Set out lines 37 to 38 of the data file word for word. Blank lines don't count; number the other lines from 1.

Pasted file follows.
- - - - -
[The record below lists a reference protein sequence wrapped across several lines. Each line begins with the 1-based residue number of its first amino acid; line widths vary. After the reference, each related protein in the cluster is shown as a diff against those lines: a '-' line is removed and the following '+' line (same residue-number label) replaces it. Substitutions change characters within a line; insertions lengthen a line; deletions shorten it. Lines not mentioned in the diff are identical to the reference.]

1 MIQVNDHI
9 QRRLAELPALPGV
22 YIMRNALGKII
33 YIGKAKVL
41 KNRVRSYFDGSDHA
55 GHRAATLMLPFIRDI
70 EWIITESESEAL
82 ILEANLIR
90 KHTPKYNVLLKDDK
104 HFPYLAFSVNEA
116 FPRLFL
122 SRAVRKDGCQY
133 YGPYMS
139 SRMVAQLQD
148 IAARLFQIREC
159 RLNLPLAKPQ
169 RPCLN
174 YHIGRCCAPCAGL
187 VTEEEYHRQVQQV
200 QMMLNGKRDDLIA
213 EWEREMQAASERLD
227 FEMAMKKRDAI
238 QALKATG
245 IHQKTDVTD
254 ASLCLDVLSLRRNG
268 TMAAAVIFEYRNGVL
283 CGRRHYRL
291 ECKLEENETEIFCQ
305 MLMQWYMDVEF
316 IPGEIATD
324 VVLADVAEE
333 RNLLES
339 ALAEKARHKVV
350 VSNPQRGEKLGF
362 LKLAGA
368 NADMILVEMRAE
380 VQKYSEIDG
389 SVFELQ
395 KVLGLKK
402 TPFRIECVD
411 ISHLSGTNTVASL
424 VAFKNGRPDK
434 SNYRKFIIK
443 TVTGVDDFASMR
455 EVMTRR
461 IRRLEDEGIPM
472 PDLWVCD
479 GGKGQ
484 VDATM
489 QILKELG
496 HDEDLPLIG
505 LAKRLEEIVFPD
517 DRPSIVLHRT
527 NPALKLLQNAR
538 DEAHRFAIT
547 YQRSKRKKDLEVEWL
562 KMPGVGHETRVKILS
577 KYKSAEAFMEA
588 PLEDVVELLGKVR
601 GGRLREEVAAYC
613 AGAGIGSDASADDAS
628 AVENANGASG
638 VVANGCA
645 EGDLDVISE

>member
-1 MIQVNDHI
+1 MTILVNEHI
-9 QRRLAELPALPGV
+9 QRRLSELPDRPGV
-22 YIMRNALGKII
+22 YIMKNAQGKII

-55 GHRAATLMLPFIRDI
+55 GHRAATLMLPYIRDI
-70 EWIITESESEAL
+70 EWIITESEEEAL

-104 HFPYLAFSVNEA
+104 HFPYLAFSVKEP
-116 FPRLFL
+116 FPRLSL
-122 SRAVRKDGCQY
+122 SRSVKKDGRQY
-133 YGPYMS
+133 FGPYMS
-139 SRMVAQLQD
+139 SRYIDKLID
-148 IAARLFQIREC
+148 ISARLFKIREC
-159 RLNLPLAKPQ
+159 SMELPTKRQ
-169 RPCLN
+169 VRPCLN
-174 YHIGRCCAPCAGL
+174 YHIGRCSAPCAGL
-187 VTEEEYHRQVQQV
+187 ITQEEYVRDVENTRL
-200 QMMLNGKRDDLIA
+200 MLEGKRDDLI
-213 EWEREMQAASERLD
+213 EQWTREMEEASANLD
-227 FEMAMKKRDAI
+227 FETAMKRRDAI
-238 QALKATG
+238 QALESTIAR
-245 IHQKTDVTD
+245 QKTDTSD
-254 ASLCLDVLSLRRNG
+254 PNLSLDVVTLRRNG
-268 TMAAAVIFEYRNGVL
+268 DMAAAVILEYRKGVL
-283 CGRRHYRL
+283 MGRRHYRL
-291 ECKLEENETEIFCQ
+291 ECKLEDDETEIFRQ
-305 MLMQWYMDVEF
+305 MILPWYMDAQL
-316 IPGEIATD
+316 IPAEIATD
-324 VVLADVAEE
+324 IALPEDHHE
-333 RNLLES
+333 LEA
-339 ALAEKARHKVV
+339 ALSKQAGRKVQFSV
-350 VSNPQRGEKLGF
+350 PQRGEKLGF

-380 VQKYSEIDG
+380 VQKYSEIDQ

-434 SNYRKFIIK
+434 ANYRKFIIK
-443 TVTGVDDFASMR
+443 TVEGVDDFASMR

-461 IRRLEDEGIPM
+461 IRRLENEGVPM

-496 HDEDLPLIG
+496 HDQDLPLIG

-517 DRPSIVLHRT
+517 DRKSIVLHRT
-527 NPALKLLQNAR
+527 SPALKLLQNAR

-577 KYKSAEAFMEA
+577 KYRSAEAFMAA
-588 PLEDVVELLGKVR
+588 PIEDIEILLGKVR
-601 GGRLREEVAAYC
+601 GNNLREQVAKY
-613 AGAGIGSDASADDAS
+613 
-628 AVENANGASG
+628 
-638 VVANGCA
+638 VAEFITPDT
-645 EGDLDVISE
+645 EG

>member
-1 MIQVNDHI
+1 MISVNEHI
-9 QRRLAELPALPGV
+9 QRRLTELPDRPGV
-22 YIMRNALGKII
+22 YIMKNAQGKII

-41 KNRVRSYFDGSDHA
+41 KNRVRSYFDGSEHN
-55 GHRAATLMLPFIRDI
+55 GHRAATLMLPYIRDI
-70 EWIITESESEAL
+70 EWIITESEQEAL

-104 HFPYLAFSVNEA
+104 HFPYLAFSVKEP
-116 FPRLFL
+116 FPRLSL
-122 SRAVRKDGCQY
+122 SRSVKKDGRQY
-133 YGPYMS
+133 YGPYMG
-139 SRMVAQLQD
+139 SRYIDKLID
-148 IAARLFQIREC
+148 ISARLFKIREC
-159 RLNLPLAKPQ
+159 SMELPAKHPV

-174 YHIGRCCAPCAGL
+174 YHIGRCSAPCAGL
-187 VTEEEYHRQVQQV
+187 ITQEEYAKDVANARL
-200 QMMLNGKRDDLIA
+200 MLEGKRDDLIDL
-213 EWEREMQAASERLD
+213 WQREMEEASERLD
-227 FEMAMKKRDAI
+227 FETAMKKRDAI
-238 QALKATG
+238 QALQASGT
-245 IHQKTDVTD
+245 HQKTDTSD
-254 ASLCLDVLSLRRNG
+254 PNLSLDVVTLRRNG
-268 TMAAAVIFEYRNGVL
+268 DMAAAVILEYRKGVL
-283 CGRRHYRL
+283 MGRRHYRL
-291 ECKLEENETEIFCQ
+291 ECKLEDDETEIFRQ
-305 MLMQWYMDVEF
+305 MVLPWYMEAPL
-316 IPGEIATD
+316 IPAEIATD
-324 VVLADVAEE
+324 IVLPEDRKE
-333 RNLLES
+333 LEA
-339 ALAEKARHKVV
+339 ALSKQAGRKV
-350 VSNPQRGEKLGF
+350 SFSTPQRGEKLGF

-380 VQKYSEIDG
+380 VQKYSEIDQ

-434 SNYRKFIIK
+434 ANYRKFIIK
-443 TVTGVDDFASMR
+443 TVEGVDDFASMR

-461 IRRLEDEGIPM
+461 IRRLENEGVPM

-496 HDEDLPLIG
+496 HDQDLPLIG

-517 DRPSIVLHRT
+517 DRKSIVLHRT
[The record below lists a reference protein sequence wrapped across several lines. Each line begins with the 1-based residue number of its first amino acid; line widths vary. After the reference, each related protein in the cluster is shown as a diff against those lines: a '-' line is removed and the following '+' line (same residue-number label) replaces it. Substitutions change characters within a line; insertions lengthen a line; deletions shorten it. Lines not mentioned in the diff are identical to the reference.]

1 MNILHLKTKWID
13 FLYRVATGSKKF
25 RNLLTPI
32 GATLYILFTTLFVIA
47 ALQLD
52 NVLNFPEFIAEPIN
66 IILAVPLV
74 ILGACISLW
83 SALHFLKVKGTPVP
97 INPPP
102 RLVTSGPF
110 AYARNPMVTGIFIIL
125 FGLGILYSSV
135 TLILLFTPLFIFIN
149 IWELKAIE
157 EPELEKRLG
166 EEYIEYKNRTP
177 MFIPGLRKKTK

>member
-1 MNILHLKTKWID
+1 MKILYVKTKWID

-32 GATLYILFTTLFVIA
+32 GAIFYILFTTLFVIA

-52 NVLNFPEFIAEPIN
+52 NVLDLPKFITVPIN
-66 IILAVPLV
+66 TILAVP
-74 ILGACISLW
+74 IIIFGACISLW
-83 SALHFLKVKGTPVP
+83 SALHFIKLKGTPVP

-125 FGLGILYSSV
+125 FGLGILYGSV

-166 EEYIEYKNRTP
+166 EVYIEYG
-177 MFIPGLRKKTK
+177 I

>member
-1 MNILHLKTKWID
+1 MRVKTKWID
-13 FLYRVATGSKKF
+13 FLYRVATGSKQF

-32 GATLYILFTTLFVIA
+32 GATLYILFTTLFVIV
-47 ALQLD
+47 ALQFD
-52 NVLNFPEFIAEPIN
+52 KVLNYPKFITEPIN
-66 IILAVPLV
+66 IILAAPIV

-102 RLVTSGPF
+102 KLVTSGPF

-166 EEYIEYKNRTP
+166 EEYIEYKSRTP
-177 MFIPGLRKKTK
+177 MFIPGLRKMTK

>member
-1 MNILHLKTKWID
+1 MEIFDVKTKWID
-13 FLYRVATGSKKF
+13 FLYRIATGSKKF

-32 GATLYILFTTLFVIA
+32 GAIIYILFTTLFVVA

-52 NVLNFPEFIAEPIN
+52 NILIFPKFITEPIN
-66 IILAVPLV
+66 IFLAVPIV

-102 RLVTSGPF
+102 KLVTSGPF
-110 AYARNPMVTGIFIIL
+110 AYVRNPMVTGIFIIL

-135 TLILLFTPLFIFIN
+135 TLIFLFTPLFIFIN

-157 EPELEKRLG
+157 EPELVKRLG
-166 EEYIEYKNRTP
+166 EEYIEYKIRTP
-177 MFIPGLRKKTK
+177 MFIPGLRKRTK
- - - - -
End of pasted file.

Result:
368 NADMILVEMRAE
380 VQKYSEIDG